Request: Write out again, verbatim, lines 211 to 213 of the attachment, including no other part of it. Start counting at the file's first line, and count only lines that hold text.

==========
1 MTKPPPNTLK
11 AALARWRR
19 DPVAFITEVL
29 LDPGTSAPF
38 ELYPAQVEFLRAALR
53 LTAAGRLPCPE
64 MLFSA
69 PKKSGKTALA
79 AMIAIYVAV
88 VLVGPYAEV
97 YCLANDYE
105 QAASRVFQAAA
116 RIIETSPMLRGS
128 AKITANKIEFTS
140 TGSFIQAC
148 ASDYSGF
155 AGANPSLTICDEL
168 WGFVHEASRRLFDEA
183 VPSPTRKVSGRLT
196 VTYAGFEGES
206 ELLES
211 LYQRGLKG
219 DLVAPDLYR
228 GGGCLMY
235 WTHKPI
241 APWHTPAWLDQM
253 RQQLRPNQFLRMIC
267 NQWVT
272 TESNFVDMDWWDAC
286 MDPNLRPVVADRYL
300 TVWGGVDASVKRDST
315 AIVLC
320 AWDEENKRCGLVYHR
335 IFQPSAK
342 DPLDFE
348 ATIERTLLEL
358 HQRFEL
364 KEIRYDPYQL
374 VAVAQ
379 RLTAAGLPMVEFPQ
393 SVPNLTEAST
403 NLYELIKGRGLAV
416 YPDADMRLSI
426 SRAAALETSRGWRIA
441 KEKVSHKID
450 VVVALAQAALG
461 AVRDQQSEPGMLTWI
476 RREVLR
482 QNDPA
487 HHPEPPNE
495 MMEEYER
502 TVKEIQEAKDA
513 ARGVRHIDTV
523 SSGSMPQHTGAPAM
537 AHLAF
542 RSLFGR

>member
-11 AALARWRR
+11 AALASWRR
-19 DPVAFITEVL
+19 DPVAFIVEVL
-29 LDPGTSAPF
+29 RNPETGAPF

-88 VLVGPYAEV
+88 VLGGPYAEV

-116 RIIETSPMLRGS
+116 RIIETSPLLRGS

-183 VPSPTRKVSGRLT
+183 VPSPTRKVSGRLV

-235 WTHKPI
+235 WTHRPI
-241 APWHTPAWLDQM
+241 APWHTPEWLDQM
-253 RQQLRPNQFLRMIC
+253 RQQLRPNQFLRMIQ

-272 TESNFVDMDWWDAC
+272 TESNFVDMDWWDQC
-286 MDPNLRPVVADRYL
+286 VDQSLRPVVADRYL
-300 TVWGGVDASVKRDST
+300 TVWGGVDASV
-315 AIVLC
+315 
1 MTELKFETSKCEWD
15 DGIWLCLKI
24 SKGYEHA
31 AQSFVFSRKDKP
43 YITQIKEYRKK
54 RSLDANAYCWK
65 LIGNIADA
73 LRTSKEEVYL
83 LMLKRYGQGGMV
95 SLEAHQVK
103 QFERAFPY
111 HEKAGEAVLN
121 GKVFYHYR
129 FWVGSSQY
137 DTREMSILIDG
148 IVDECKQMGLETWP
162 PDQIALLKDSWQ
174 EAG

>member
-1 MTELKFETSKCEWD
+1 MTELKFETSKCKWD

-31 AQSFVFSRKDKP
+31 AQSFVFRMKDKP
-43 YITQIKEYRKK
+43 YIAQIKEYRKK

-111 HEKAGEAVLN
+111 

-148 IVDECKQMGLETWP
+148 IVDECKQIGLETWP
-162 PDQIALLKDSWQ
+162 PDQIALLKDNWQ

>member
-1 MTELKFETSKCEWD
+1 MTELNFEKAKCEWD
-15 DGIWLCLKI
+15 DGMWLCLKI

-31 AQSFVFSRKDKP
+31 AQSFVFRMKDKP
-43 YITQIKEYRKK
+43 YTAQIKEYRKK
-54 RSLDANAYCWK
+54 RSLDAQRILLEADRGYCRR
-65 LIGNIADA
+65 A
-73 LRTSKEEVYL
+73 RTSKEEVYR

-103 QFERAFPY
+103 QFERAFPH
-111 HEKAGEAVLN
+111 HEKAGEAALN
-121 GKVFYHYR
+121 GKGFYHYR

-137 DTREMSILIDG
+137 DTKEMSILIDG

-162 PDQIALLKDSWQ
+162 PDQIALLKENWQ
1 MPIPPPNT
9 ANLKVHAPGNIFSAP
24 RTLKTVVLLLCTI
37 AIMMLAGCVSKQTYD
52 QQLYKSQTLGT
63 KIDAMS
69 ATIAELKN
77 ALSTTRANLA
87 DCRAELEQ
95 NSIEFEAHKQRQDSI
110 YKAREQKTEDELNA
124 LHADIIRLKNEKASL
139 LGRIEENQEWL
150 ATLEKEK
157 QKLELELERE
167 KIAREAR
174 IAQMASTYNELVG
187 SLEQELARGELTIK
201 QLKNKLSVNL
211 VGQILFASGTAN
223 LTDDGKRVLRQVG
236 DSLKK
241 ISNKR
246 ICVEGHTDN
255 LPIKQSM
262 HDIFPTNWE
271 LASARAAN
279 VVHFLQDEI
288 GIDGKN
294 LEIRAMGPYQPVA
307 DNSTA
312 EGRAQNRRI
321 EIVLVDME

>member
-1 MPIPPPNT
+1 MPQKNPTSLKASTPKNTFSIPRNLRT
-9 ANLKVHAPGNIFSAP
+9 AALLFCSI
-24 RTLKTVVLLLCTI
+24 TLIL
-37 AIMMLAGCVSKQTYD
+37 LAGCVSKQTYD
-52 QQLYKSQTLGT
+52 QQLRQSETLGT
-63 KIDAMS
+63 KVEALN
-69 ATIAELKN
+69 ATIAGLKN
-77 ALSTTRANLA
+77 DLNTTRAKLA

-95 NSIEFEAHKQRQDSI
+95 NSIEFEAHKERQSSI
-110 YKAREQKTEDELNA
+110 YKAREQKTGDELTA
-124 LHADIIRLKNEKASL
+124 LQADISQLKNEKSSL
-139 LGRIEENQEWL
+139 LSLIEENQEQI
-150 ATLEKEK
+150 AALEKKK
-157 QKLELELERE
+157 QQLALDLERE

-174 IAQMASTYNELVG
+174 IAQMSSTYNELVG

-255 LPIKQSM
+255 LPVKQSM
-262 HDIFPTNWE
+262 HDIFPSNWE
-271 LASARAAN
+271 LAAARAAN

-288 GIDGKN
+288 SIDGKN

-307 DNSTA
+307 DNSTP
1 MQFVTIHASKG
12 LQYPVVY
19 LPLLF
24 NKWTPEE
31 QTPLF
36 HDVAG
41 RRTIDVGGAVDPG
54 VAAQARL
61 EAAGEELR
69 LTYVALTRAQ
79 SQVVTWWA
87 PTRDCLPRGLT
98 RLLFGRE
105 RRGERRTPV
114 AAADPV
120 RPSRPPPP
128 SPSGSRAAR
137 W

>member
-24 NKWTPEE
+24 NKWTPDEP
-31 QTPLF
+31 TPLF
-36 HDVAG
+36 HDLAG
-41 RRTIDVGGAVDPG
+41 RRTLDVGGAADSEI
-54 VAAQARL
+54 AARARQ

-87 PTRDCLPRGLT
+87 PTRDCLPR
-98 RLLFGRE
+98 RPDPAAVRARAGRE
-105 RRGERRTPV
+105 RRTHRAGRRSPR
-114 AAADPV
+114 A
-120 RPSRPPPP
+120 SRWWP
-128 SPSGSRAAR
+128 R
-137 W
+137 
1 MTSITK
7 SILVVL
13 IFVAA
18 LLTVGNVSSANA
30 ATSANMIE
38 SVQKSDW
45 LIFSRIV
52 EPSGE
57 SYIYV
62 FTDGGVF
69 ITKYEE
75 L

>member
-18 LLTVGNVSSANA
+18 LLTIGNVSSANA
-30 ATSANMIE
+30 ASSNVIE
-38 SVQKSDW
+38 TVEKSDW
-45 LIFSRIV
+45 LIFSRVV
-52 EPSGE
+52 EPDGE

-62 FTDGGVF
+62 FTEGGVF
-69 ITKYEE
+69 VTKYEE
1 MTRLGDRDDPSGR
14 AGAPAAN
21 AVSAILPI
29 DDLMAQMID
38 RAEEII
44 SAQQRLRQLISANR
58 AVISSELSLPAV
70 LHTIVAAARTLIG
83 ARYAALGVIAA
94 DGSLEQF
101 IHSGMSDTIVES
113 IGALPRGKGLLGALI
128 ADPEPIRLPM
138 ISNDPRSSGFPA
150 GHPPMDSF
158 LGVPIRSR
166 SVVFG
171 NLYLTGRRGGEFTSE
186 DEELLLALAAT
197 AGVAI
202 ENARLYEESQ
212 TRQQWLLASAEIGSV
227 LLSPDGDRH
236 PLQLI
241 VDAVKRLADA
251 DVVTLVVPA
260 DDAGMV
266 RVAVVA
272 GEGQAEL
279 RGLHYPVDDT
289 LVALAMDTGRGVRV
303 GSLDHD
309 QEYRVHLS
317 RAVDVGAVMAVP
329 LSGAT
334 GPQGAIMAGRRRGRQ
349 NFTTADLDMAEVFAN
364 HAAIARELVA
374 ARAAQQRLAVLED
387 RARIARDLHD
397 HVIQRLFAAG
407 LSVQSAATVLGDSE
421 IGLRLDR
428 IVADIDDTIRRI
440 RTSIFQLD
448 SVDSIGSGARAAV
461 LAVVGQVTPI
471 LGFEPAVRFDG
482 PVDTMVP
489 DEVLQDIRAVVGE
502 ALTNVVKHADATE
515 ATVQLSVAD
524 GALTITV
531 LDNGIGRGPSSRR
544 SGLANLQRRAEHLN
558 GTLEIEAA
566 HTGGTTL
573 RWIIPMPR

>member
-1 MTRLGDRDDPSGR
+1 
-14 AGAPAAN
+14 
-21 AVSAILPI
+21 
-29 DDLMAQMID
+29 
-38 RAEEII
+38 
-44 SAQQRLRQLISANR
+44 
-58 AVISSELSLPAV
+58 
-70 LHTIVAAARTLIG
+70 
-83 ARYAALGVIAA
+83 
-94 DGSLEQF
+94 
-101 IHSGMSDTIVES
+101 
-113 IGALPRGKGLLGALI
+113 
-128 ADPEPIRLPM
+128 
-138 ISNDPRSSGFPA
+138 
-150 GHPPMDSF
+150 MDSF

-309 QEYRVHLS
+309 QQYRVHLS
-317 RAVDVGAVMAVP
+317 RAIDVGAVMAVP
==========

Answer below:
+288 SIDGKN

-307 DNSTA
+307 DNSTP